The Montpelier Foundation has announced a $10 million gift from Carlyle Group co-founder David M. Rubenstein to restore the home of James and Dolley Madison in Orange, Virginia.
The gift will support archeological research as well as ongoing efforts to refurnish the mansion of the fourth president of the United States and reconstruct the South Yard, the site of slave cabins, a kitchen, and two smokehouses adjacent to the mansion. Substantially altered after it passed from Madison's family, the mansion was restored to its 1817 appearance during a multiyear project that ended in 2008, Kat Imhoff, Montpelier Foundation president and CEO, told the Washington Post. Many rooms haven't been refurnished, however, because historians aren't sure how they looked in the early 1800s. About $6.5 million of Rubenstein's gift will support research and the refurnishing of those rooms, while $3.5 million will go to archaeological and other work on the South Yard, where it is thought that about thirty "house slaves" and their families lived. Madison, although troubled by slavery, at one point owned a hundred and eighteen slaves.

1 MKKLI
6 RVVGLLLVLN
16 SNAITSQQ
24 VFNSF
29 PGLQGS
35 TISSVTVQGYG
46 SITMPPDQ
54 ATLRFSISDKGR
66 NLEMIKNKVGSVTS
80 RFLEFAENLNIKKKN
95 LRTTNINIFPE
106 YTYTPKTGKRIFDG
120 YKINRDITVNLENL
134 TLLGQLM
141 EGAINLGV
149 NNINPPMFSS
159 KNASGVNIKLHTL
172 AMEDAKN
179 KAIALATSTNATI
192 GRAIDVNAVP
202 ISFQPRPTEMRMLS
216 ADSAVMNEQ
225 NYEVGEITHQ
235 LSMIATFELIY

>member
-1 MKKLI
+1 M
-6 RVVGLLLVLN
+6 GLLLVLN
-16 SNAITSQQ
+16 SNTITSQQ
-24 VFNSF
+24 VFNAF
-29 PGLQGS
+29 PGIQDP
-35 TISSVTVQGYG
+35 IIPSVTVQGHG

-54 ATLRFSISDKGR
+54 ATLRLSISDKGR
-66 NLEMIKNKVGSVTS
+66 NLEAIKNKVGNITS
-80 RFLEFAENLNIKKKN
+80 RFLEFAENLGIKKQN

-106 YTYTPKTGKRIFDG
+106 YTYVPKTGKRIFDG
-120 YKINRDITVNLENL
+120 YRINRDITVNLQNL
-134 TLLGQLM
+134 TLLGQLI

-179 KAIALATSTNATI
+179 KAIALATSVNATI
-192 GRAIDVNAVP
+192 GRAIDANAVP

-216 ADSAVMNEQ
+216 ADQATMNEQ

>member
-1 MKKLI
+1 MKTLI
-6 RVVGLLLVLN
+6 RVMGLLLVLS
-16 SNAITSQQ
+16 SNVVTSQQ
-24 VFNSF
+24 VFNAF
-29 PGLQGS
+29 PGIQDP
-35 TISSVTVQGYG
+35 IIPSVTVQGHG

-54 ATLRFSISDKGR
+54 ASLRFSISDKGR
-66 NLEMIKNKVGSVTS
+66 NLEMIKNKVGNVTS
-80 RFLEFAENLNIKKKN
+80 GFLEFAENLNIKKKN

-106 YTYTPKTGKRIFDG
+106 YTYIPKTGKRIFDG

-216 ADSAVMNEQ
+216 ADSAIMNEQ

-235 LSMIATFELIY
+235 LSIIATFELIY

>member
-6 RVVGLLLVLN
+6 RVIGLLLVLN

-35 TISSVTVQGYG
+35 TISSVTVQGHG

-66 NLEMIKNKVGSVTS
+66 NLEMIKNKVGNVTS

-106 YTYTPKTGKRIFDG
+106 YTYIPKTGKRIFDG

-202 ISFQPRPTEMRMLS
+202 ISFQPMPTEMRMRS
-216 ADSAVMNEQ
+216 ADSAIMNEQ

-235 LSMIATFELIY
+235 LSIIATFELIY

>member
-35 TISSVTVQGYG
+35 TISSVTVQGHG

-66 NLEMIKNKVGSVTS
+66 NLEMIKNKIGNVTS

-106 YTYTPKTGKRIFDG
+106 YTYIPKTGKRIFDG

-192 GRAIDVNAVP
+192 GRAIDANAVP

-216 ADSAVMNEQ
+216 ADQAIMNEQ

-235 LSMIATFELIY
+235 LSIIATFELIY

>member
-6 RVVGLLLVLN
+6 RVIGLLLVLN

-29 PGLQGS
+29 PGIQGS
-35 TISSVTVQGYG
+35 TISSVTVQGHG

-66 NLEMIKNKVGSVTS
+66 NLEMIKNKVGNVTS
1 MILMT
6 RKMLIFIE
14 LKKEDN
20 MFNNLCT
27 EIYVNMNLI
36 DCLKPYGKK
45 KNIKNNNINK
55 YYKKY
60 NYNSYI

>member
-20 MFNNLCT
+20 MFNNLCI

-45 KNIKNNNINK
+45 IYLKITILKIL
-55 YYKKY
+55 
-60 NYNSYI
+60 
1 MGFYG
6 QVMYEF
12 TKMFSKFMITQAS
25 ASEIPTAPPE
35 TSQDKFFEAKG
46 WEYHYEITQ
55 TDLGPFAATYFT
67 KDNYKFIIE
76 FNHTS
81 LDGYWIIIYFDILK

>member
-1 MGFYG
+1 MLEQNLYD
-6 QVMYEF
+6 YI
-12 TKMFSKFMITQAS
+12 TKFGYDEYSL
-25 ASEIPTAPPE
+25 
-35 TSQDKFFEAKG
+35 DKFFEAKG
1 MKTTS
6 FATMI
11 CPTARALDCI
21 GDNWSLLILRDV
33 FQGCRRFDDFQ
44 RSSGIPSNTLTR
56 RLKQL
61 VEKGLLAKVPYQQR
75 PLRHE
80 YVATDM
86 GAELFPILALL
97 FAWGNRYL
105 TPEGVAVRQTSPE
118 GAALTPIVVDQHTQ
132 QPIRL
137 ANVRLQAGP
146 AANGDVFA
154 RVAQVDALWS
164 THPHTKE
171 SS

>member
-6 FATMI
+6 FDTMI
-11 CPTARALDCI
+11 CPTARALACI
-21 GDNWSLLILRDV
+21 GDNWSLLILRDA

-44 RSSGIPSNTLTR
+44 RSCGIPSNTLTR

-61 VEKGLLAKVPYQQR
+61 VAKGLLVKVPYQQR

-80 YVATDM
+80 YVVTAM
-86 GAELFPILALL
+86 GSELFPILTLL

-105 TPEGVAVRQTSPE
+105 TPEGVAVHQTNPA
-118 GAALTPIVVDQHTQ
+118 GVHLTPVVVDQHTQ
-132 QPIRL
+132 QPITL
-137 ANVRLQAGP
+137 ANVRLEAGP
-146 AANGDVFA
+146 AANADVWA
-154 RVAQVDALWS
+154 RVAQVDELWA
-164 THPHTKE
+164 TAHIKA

Rubenstein, who has given millions in support of restoration efforts at Monticello, Mount Vernon, and other historical sites and monuments, told the Post he was struck by the story of Madison's diligence, learning, and behind-the-scenes work ethic. "He devoted himself entirely to public service," he said. "He got things done."
"We are delighted to have an opportunity to take this project to the next level," said Imhoff. "With this gift we will be able to continue refurnishing James and Dolley Madison’s home with the same degree of authenticity achieved in the architectural restoration, and by reconstructing the South Yard, we can give visitors an opportunity to learn and discuss the American paradox of slavery while putting Madison’s life at Montpelier in context."